The Struggle Continues in Columbia County: Community Members Reflect on Significance of Anti-Immigrant Ballot Measure and Plan Next Steps
Scappoose, Oregon – Columbia County has been thrust into the public eye statewide after the passage of an anti-immigrant ballot measure last Tuesday.
Measure 5-190 intends to impose a $10,000 fine on any employer found to be hiring undocumented immigrants, and require county employers to register with the federal E-Verify program. On Election Day, the vote was split with 57% in favor and 43% against. (http://www.co.columbia.or.us/elections/results/EL45.HTM)
A local community organization waged a strong grassroots campaign against the measure knowing that the odds of defeat were not in their favor. Throughout the last few months, Columbia County Citizens for Human Dignity (CCCHD) mobilized over 300 volunteers to have personal conversations with 13,387 of the 28,053 voters in the county. This army of volunteers logged 1,652 volunteer hours, hand-addressed 11,000 postcards, had 26 letters to the editor published in local papers, and prevented a landslide victory of the measure.
But, as CCCHD volunteer and campaign co-chair Craig Frasier said, “We know that our work is just beginning. We are not defeated, but much the opposite: our organization is stronger because of this campaign, and we now have hundreds of our neighbors who are ready to do the work that is ahead of us.”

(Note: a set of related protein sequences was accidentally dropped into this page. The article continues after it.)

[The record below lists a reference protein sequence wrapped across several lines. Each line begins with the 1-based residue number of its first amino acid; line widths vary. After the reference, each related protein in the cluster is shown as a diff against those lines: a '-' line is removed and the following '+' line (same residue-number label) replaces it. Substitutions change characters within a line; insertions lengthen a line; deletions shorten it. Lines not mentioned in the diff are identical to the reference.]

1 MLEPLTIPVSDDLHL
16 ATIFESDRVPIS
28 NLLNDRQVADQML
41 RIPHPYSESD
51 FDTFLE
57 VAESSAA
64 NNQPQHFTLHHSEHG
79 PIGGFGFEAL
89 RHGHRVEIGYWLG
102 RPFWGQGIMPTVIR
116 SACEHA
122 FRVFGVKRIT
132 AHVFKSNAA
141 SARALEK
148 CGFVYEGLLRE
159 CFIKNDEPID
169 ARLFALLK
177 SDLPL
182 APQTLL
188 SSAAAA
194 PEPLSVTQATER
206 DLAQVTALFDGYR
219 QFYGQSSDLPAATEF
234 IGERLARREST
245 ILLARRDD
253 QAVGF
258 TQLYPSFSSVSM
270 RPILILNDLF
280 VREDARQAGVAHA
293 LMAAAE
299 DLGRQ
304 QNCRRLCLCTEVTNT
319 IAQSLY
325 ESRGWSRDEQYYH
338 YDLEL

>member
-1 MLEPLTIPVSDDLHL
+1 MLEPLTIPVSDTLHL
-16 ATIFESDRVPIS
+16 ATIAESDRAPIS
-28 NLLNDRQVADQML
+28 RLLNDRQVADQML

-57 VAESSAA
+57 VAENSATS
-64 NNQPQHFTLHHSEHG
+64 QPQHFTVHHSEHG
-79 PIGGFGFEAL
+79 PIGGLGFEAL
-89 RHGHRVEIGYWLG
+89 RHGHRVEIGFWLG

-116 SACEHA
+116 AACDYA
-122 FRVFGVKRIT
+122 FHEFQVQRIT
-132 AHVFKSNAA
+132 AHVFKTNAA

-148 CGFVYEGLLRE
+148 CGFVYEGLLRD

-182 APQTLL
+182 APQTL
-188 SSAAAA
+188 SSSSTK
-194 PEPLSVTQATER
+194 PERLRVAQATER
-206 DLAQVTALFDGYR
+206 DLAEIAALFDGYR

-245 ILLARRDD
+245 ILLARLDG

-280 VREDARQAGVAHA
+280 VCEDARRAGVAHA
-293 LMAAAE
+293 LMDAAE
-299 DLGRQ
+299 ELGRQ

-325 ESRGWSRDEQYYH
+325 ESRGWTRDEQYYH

A week after the election, CCCHD leader and Director of the Rural Organizing Project, Marcy Westerling of Scappoose reflected on why the measure passed, “We are a rural, working-class community. Similar to communities across the country, we are affected by the economic crisis that we are facing, and confused about what the solution may be. Our government’s lack of leadership with regards to immigration, workers’ rights, and the economy has created fertile grounds for divisive politics and the scapegoating of immigrants.”
Ernie Klostermann, a CCCHD volunteer, added that, “We spoke to voters about the economic impacts that this ballot measure would have on our community, which does not have the resources to deal with a poorly written and divisive ballot measure. The economic crisis that we are dealing with should be taken very seriously, but punitive measures that target certain groups in our own community are not the answer.”
Next steps for CCCHD involve educating workers and employers about the possible impacts of the measure, mounting legal challenges against it, and supporting the Latino community to develop its own organization in Columbia County capable of offering support to families who have been or may be affected by the passage of this measure. A standing room only community meal for over 200 people started the long term planning process this past Saturday night in Columbia County. This next Saturday, November 15th, the first of a series of training’s for employers will kick off. Columbia County plans to stay pro-worker, pro-business and pro-community as it navigates the impact of a new policy mandate. County Chambers of Commerce and state Representative Brad Witt have already issued statements of calm and patience.